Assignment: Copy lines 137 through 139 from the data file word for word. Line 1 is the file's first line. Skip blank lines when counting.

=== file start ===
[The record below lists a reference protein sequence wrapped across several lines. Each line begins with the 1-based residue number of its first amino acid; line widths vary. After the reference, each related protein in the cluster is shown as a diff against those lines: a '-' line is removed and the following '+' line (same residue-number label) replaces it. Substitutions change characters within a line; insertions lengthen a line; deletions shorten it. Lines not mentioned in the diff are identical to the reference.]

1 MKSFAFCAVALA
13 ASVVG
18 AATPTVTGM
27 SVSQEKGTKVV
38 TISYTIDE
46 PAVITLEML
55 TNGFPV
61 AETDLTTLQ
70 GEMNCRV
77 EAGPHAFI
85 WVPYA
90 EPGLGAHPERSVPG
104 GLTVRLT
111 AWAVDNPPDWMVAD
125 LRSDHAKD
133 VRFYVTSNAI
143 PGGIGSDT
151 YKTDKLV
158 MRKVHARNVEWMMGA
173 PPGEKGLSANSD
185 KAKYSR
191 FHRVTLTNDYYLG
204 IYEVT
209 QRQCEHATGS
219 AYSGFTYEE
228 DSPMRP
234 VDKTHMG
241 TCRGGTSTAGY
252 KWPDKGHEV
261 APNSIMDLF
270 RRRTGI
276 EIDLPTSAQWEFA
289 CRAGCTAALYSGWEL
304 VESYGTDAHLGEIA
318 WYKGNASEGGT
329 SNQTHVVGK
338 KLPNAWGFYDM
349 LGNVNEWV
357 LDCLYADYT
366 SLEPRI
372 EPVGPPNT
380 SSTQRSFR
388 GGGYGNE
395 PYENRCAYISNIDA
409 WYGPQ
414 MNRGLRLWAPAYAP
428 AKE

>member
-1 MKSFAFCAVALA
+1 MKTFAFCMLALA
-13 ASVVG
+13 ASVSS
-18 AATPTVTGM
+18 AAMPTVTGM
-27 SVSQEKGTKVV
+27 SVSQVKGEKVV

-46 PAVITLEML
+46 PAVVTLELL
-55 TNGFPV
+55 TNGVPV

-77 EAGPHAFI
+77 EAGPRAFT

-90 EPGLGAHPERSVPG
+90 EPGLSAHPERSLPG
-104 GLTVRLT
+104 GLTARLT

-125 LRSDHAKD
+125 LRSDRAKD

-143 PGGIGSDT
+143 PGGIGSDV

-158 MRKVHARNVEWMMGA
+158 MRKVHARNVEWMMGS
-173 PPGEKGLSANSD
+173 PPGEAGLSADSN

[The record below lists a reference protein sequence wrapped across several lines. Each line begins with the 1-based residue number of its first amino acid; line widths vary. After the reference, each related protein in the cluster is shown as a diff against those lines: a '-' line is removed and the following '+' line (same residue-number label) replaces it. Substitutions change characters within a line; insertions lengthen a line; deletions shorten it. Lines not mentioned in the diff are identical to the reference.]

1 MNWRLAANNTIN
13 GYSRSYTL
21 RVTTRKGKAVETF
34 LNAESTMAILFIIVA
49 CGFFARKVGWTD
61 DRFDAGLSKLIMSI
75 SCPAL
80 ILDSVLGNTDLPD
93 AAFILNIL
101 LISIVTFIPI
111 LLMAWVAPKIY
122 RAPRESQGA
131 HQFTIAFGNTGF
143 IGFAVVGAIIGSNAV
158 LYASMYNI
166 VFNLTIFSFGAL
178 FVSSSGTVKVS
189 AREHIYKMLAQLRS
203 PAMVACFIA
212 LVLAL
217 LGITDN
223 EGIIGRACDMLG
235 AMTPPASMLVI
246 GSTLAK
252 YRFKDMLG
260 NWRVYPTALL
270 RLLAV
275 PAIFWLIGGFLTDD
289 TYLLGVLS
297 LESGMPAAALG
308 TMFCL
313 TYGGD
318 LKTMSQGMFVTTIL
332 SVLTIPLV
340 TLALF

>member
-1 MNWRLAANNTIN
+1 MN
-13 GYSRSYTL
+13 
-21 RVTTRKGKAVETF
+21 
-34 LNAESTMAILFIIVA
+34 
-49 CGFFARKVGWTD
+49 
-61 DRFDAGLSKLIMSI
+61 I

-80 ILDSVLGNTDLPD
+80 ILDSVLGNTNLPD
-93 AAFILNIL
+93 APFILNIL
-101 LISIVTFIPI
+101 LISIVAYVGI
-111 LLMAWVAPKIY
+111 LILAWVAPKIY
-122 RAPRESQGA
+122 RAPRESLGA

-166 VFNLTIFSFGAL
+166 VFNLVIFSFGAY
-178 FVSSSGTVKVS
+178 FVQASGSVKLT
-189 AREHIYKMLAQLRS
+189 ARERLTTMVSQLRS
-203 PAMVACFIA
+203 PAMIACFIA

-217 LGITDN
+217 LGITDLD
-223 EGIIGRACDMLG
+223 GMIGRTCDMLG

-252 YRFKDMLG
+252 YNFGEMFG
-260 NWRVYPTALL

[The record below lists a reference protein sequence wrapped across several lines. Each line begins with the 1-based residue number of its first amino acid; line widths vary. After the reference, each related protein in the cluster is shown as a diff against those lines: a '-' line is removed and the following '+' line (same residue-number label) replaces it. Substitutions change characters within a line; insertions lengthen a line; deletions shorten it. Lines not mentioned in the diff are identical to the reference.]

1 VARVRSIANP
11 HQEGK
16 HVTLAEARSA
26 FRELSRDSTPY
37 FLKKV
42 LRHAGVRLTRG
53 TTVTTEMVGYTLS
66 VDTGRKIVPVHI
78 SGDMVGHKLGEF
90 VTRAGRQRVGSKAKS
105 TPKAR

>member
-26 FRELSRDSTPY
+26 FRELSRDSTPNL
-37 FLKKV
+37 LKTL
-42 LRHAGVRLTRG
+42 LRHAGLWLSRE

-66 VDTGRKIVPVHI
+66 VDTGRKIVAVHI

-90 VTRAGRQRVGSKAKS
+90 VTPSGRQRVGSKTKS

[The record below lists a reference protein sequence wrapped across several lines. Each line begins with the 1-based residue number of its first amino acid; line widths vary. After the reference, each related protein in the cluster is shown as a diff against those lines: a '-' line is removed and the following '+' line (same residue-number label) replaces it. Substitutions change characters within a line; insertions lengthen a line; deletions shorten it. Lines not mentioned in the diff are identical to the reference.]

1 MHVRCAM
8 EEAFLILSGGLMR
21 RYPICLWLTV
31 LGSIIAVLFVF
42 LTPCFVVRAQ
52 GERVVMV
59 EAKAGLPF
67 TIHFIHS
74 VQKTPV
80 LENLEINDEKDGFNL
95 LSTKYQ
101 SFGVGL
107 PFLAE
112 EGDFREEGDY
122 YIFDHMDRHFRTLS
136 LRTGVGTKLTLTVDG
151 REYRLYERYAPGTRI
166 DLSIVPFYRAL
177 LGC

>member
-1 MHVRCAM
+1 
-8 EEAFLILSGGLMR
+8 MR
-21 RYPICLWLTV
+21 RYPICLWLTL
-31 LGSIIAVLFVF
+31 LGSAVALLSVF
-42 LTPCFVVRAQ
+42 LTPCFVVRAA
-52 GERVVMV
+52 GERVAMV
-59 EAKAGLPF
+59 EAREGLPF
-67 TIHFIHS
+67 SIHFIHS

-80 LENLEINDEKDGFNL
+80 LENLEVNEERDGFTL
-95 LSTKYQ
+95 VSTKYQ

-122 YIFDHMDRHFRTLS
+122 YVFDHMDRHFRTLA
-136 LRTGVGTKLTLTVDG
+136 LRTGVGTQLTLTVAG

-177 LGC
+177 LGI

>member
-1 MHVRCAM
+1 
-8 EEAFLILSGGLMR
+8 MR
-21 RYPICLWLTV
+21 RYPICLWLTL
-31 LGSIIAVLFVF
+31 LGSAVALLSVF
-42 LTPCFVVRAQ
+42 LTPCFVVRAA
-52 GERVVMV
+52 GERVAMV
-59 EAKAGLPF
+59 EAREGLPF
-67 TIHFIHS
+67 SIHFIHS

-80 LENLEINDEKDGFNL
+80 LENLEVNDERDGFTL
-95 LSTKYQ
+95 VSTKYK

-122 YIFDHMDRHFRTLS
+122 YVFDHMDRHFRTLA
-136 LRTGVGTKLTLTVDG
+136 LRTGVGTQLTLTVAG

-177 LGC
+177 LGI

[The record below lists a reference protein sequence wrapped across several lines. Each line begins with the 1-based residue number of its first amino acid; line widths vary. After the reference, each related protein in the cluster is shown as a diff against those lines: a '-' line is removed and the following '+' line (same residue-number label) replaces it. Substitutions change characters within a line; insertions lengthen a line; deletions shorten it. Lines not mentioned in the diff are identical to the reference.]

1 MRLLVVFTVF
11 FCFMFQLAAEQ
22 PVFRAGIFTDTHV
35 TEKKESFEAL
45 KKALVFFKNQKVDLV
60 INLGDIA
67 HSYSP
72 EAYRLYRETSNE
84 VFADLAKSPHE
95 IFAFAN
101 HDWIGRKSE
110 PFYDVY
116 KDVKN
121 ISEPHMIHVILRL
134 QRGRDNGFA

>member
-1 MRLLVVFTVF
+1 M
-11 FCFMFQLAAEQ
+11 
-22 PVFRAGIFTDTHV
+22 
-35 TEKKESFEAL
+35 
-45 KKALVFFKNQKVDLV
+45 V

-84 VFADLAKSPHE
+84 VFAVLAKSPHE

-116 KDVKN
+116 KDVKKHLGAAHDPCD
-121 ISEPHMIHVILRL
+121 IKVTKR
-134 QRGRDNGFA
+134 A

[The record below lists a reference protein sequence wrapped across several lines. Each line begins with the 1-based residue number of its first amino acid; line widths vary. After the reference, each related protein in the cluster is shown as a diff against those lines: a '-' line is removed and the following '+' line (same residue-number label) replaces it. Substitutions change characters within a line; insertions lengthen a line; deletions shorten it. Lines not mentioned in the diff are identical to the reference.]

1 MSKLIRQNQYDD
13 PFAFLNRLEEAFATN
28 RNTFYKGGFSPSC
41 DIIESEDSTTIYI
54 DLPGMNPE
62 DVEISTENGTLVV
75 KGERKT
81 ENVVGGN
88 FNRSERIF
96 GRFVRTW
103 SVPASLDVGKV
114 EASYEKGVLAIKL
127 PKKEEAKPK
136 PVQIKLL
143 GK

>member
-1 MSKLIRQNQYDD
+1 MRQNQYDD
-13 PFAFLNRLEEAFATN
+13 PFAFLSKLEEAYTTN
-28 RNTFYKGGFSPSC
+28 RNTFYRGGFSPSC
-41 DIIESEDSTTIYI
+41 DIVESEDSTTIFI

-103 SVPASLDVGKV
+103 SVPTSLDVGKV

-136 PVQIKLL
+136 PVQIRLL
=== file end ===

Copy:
-178 FVSSSGTVKVS
+178 FVQASGSVKLT
-189 AREHIYKMLAQLRS